The Alpha of my MapData Generator, this is the first phase where the terrain is interrogated and using pre-defined criteria an external .dat file is created containing the walkable and unwalkable grid information for a loaded map. This information can then be fed into either my Blitzmax/Leadwerks A* solution:

A* Pathfinding Using Blitzmax And Leadwerks Engine

or my Lua/Leadwerks A* Solution:

AI, Waypoints, A* Pathfinding, Lua & Leadwerks.

Of course this is only one way to create the node graph data for A* pathfinding. But for current tests using my Lua A* Library this approach will do just fine. The editor currently has only hard coded settings which in the demo video also checks to see if a grid square is below the waterplane and mark it unwalkable.

R.A.T.S. – Rodent Army Training Simulator

A friend of mine, Paul Thomas, is a developer on the team behind  R.A.T.S. – Rodent Army Training Simulator. I have been following this closely. I will be placing permanent links to his blog and to the R.A.T.S. website.

In association with, and presented by  Plastic Piranha,  R.A.T.S. was demonstrated at E3 2011 and  reportedly, got fantastic feedback.

I know Paul is hard at work on this, and I wish him and his crew all the best, and look forward to future updates and demos. You can check out the on going development on the R.A.T.S. website or over at 3D Masons. Heres little of the work so far.

CryENGINE3 Free SDK hits 100,000 downloads

Cryteks CryENGINE®3 Free SDK, has hit 100,000 downloads in only five days of its release on August 17th. That is a massive achievment.CryENGINE®3 Free SDK is free of charge for non-commercial use, but they are offering a royalty-only license model to developers who are interested in using the SDK for commercial projects from which Crytek requires only 20% of the developer’s revenues generated from the commercial launch of their game.

The free SDK can be downloaded from here

Epic Games, announced the Unreal Development Kit (UDK) exceeded 50,000 users worldwide a week after its launch on Nov. 5 2009. In May 24 2011 Unity annouced that its registered user base had doubled to more than 500,000 users in just over 6 months with 150,000 of those users being active monthly users. Unity Indie was renamed and released for free in October 2009.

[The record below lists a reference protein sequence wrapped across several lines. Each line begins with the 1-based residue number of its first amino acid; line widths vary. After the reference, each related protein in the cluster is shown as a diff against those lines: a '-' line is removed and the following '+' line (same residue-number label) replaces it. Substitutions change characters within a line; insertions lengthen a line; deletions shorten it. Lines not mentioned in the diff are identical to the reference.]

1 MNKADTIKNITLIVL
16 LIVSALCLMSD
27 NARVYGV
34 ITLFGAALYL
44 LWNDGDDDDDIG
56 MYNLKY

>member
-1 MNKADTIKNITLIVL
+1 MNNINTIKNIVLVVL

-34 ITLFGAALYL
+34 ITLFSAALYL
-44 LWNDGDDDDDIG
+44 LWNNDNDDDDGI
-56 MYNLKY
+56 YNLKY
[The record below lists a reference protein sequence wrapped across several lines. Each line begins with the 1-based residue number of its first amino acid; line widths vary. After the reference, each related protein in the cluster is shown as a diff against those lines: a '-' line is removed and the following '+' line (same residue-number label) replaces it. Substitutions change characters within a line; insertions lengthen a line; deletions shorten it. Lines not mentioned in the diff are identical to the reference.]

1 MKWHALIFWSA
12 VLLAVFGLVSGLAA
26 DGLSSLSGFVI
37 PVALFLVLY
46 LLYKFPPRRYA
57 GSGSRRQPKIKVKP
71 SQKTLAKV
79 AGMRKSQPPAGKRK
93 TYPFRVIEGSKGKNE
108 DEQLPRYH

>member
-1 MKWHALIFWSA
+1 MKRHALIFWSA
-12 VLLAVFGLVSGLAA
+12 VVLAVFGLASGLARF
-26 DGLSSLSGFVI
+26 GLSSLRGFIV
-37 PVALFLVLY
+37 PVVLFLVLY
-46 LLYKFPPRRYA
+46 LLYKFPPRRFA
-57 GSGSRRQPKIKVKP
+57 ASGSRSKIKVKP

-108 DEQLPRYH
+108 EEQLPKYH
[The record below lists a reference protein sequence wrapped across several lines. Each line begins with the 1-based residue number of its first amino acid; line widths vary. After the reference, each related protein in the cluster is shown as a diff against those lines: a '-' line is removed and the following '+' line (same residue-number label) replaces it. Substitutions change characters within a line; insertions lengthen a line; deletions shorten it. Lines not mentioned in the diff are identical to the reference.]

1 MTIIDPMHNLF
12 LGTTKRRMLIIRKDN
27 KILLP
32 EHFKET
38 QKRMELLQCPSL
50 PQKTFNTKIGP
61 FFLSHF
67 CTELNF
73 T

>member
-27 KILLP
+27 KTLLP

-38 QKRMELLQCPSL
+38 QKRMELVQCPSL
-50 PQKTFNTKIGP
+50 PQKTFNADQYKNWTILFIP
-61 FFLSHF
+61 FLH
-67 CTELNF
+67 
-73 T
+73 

Wednesday, 17 August 2011

CryENGINE 3 Free SDK Released.

"Anyone can now download a full version of the best All-In-One Game Development Engine, for free and use it without charge for non-commercial game development. You can try out the fastest toolset for creating game worlds and use the power of CryENGINE 3 in your own games."

More to come about this, I am just too busy downloading!

AI, Waypoints, A* Pathfinding, Lua & Leadwerks.

Over the last few days I have been getting into Lua script. A few days ago, I bounced an idea off of Macklebee about path nodes and waypoints, and things kind of took off in all directions. A special thanks to Macklebee for authoring the random visible node selection routine and other scripts and Lua snippets in this joint venture. Between us over the last few days we now have a small arsenal of different waypoints, path nodes and pathing techniques including a Lua scripted A* solution, which can use pre-calculated map data or be dynamic. Mack is currently working on another interesting idea along this route, and I have more functionality to code for some other ideas I have in this venture, from NPC behavioural information exchanges to waypoint 3D A* pathing, amongst other tweaks and new AI functionality.

Anyway, here is a short video of just some of the things we have put together entirely in Lua over the last few days. The video was shot inside the Leadwerks Engine Editor with the Lua scripts running in real-time.

Previous entries for AI and A* Pathfinding:

Oh how I hate AppTime() and the randomness of it all.

Attack of the Killer pathfinding butterflies!

A* Pathfinding Using Blitzmax And Leadwerks Engine

The Way Forward ... Making Blitzmax Trax ...

On The Right Path, A* Pathfinding In Leadwerks.

Don't you just hate it when that happens?

OOP I did it again ...

Tuesday, 16 August 2011

UDK APEX Destructible asset test

Just a quick and simple test of the workflow. I created a "metal crate" in Silo 3D, textured it in Ultimate Unwrap 3D and then imported it into APEX 1.0 PhysX Lab, where it was "sliced and diced" and exported as an APEX Destructible asset, this was then imported into UDK and placed in a default scene. Took about 5 minutes start to finish.

Monday, 15 August 2011

TGC Launch AGK (App Game Kit)

Well, this product has been in the offing for a while now, but as of today it is officially released. I pre ordered my copy a week or so ago. It did how ever take nearly an hour to get a download slot to retrieve my prize, I guess the bandwidth was taking a hammering over at TGC. I only have had a short time to play with this and go through the examples but it looks fun and relatively easy. The Tier 1 basic is pretty close to Dark Basic Pro which I used to use, and the rest of the syntax is not that dissimilar to Blitzmax or Lua. Tier 2 for this game engine is C++, or what they call native.

"The App Game Kit solves many problems caused by mobile device fragmentation. With it you can code your game once and then deploy your game to multiple platforms. Different resolutions and input systems are all handled by AGK."

Current support at the time of release is for Windows, iOS, MacOS, Samsung Bada and MeeGo with support coming post release for Symbian, Android, Windows Mobile 7 and Blackberry.

I will blog about it more later when I have had a chance to "play".